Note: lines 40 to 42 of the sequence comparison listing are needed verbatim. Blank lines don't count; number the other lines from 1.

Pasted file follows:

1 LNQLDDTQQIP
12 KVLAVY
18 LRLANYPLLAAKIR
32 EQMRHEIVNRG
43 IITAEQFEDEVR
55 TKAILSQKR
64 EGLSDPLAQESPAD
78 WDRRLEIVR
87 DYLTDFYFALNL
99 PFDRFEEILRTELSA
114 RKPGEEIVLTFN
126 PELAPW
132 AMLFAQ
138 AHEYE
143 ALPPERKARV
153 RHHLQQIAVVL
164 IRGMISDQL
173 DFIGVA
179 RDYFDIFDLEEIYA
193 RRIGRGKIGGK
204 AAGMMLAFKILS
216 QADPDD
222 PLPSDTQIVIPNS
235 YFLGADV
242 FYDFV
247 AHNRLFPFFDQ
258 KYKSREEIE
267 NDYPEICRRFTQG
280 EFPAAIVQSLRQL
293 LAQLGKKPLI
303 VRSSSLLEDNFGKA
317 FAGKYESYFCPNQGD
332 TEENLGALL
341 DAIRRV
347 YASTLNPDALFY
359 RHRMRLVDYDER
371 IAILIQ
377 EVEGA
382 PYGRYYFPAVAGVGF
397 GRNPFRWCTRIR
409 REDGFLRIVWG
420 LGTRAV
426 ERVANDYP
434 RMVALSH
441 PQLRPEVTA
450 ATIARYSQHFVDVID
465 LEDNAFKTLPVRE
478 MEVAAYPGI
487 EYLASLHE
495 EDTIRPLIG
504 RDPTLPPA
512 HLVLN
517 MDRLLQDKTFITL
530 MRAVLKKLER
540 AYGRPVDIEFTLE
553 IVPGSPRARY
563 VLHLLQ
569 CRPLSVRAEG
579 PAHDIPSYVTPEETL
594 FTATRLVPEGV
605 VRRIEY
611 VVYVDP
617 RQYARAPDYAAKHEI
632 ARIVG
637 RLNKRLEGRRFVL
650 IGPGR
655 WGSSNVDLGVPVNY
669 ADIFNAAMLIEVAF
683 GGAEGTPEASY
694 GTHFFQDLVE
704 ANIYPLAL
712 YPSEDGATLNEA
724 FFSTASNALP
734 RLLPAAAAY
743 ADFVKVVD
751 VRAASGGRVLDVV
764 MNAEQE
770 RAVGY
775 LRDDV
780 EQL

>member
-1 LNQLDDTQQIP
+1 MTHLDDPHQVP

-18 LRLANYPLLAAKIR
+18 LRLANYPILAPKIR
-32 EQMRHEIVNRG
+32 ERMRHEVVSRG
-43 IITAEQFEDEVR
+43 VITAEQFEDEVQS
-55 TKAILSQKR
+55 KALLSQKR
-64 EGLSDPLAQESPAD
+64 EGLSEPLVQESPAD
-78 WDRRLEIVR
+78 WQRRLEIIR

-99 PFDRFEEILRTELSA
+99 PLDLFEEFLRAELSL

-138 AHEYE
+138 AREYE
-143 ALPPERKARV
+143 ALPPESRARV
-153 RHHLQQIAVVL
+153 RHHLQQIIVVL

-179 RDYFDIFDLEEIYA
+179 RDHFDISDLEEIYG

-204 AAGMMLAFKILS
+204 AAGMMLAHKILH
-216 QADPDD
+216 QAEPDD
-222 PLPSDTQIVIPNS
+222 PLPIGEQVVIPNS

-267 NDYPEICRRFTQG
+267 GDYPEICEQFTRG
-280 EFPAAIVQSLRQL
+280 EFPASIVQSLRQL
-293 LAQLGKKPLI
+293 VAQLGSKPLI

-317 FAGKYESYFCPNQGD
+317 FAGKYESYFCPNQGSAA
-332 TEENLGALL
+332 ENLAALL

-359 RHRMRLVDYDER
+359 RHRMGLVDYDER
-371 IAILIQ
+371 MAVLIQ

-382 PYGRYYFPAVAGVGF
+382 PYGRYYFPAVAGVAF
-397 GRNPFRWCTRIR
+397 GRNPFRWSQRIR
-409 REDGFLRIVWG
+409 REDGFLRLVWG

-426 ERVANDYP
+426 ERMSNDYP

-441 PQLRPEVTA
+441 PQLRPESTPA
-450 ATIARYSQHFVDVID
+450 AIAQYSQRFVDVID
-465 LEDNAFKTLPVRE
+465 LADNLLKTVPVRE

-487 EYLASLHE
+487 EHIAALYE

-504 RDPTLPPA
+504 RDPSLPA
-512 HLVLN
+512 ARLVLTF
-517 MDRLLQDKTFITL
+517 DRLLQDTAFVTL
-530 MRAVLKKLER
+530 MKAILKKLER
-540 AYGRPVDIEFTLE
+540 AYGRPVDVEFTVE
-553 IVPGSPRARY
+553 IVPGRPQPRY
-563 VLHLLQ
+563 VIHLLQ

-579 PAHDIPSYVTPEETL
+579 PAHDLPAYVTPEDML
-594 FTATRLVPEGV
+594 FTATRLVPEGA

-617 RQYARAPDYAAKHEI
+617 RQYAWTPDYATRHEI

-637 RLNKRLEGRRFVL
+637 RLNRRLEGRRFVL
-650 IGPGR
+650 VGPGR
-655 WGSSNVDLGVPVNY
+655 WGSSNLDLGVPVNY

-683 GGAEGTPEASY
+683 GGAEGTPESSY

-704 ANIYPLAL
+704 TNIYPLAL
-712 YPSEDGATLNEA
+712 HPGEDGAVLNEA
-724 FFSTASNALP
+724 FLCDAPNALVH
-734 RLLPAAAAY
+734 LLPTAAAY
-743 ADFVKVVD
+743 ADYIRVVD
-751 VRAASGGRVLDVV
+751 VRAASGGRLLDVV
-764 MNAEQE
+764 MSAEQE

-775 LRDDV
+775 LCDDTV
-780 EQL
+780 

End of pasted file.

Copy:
397 GRNPFRWCTRIR
409 REDGFLRIVWG
420 LGTRAV